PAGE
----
Japan approves stem-cell therapy for spinal cord injuries—but does it even work?

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Japan has approved a stem-cell treatment for spinal-cord injuries. The event marks the first such therapy for this kind of injury to receive government approval for sale to patients.

But independent researchers warn that the approval is premature. Ten specialists in stem-cell science or spinal-cord injuries, who were approached for comment by Nature and were not involved in the work or its commercialization, say that evidence that the treatment works is insufficient. Many of them say that the approval for the therapy, which is injected intravenously, was based on a small, poorly designed clinical trial.

They say that the trial’s flaws — including that it was not double-blinded — make it difficult to assess the treatment’s long-term efficacy, because it is hard to rule out whether patients might have recovered naturally.

Related article:  Should FDA crack down on stem cell clinics?

That the treatment won approval to be sold to patients is concerning, says James Guest, a neurosurgeon at the Miami Project to Cure Paralysis at the University of Miami in Florida. “This approval is an unfortunate step away from everything researchers have learned over the past 70 years about how to conduct a valid clinical trial,” he says.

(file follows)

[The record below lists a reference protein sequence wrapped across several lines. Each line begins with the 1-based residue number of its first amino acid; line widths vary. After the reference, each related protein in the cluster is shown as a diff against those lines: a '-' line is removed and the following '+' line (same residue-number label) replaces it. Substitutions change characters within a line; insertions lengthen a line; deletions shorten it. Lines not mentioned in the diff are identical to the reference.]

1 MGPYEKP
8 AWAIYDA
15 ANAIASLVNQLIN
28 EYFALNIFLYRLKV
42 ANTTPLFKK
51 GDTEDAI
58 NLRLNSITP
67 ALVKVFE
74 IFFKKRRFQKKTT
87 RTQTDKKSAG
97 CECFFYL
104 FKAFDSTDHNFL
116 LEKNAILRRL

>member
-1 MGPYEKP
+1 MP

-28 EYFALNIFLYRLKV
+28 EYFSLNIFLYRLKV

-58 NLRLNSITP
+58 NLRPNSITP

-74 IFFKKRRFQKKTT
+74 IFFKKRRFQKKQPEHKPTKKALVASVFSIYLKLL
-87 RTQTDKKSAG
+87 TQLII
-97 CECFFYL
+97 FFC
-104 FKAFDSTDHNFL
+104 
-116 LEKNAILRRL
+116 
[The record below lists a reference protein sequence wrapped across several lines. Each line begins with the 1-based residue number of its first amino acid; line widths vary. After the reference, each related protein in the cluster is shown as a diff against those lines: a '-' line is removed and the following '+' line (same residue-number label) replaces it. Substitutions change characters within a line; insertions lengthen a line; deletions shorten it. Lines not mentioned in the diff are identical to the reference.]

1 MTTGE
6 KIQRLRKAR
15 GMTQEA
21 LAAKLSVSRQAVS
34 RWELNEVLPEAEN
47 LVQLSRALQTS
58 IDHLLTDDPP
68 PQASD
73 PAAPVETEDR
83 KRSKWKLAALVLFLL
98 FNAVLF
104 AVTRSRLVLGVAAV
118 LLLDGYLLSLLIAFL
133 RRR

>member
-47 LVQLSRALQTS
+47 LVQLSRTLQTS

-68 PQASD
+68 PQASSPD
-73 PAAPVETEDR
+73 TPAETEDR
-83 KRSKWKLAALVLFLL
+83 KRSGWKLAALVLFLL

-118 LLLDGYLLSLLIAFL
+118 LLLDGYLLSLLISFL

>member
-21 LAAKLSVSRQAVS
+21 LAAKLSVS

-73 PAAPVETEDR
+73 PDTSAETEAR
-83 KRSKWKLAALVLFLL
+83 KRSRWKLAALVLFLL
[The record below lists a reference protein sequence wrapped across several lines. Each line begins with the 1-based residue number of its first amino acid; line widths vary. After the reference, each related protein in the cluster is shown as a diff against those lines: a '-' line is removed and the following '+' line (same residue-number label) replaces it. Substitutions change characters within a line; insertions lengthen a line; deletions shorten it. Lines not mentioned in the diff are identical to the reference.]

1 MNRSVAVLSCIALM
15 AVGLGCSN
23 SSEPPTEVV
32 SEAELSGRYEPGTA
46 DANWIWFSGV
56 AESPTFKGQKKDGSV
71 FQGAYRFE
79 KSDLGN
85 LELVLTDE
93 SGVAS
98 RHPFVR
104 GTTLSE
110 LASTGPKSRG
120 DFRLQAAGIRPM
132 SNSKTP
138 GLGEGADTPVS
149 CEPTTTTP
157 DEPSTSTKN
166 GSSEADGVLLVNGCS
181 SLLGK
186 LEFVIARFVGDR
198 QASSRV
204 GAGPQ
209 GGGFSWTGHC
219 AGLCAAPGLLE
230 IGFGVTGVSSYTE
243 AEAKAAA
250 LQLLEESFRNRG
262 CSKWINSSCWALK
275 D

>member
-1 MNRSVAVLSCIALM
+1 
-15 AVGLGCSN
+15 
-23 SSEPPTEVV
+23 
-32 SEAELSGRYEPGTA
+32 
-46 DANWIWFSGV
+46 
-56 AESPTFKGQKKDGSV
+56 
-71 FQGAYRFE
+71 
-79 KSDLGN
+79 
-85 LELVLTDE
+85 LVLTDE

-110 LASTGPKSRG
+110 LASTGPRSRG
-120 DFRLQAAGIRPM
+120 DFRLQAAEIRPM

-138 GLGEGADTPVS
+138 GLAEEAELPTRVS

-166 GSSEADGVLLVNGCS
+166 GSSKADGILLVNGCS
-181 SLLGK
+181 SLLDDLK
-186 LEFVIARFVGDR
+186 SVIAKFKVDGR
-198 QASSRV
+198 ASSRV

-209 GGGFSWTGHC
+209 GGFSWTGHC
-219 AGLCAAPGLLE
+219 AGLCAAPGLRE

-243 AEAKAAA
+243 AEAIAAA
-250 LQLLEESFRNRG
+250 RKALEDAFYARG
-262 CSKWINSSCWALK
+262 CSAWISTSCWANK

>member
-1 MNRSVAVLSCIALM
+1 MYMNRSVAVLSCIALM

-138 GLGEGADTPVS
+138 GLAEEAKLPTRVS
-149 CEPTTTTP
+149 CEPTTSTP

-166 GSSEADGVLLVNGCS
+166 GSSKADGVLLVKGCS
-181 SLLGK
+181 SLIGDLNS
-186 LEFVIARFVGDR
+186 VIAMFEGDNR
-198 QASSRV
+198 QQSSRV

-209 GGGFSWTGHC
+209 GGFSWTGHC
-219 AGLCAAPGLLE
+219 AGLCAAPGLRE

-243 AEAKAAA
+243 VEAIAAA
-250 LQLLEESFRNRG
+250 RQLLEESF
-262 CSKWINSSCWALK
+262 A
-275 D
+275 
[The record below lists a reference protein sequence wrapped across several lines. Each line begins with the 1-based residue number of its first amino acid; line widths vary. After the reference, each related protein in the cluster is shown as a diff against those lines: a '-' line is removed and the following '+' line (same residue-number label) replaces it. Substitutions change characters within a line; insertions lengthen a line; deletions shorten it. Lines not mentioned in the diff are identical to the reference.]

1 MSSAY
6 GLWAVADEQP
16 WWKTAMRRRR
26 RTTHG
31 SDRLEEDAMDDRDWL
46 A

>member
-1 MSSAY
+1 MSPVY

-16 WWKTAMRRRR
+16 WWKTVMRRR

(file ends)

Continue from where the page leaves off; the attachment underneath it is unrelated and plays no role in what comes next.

One of the inventors of the treatment, neurosurgeon Osamu Honmou of Sapporo Medical University in Japan, says he is preparing to publish a scientific paper that will discuss the clinical-trial and safety issues. “I think it is very safe.”

Read full, original post: Japan’s approval of stem-cell treatment for spinal-cord injury concerns scientists

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